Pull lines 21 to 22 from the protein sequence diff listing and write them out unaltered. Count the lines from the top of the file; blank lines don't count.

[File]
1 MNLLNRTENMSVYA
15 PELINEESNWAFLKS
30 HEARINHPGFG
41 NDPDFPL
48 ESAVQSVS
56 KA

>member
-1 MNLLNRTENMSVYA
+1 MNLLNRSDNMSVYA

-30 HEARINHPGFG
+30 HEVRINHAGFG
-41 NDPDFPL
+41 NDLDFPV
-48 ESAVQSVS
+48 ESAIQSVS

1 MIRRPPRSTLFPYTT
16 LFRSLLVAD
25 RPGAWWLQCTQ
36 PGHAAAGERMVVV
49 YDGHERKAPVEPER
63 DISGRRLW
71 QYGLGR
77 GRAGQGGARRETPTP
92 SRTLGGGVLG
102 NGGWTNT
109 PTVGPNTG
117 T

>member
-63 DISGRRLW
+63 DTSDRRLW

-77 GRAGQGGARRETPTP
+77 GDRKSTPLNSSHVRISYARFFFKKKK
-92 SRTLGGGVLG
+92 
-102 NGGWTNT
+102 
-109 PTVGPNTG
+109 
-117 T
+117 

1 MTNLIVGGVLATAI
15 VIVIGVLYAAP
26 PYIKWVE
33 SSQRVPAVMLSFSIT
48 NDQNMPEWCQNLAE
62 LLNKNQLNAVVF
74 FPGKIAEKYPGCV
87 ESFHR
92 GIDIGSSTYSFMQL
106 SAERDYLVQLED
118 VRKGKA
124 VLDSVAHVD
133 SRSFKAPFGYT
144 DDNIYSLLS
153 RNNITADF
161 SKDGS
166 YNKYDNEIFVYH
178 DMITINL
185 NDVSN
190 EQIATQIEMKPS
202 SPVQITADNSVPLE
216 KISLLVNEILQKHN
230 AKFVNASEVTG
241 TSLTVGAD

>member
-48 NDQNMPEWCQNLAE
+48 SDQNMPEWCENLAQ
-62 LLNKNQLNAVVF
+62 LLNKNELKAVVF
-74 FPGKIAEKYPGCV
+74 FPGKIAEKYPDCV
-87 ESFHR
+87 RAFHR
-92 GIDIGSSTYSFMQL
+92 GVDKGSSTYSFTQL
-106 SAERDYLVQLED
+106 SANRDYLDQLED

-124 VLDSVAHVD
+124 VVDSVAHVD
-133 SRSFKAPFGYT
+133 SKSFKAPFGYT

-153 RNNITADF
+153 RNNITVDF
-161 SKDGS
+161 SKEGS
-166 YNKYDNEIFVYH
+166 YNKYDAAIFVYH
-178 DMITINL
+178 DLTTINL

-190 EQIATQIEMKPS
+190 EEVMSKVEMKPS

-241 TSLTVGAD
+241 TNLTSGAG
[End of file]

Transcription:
63 DISGRRLW
71 QYGLGR